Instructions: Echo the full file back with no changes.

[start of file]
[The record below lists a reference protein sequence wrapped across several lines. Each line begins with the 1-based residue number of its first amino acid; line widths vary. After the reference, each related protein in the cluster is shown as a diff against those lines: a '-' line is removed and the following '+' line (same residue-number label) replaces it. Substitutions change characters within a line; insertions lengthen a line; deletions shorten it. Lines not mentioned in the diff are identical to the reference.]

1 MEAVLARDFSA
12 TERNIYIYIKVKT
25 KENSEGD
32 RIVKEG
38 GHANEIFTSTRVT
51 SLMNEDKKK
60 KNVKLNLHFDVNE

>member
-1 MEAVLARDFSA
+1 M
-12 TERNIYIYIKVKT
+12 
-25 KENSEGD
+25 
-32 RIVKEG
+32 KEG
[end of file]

[The record below lists a reference protein sequence wrapped across several lines. Each line begins with the 1-based residue number of its first amino acid; line widths vary. After the reference, each related protein in the cluster is shown as a diff against those lines: a '-' line is removed and the following '+' line (same residue-number label) replaces it. Substitutions change characters within a line; insertions lengthen a line; deletions shorten it. Lines not mentioned in the diff are identical to the reference.]

1 MEAVLARDFSA
12 TERNIYIYIKVKT
25 KENSEGD
32 RIVKEG
38 GHANEIFTSTRVT
51 SLMNEDKKK
60 KNVKLNLHFDVNE

>member
-1 MEAVLARDFSA
+1 M
-12 TERNIYIYIKVKT
+12 
-25 KENSEGD
+25 
-32 RIVKEG
+32 KEG